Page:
The tolling aspects of operations and maintenance are usually a high priority during pre-procurement and procurement. Through all the ups and downs of procurement there is not much time for owners to plan their management of the implementation, let alone the operations and long term maintenance. The details of the owner’s management processes, staffing and resources typically don’t get developed until sometime during construction when the operating period starts to become a reality. As the project moves forward and milestones are reached in both design and construction, the owner is able to take a step back and ask the question, “Now what?”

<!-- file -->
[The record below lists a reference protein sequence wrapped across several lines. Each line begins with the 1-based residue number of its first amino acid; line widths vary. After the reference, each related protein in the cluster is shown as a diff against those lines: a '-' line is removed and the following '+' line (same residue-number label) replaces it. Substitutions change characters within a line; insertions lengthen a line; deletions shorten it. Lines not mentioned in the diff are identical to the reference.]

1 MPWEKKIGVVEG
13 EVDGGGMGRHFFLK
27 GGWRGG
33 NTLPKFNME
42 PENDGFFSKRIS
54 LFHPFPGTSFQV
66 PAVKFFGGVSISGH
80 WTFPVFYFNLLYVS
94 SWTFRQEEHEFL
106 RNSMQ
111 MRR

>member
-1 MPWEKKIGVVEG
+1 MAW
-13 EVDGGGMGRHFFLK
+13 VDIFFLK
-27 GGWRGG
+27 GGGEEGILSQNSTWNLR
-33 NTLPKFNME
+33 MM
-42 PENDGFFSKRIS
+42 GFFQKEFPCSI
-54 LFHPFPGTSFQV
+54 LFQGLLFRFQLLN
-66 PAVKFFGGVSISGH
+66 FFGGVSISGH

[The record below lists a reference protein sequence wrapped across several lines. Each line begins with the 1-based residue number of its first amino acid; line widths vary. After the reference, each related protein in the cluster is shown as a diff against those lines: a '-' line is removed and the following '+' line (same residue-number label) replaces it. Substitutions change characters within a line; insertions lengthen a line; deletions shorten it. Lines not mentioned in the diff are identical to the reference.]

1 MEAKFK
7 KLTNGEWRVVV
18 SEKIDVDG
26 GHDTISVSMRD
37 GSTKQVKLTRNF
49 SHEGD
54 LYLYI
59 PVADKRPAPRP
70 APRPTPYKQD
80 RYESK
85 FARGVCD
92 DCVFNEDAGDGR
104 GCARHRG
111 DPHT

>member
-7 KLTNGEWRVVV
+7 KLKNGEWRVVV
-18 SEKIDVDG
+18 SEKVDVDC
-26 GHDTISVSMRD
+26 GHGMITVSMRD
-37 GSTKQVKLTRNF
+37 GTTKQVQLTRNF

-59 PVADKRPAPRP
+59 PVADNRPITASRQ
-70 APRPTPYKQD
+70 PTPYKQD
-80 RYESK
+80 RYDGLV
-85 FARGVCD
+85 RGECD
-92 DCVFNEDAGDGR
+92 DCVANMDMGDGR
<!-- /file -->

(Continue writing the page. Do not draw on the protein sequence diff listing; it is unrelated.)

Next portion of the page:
Last month, we discussed how some states have been successful using Public-Private Partnerships (P3) as a tool to deliver transportation projects. South Florida’s Interstate 595 P3 project is one such project, finishing years ahead of schedule and achieving superior results for the Florida Department of Transportation (FDOT) because of this alternative solution.
Why do Public-Private Partnerships (P3s) succeed in some states and falter in others? Success doesn’t come easy. The degree of each state’s or project’s success can be argued, but the following items have and will help pave the way for states to find more success when implementing P3 projects and programs.